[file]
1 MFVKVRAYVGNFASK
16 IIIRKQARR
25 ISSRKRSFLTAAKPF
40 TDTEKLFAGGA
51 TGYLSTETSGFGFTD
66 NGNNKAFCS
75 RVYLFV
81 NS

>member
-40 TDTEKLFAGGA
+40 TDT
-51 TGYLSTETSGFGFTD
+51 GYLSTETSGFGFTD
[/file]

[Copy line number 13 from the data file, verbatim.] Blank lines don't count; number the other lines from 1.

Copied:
+51 GYLSTETSGFGFTD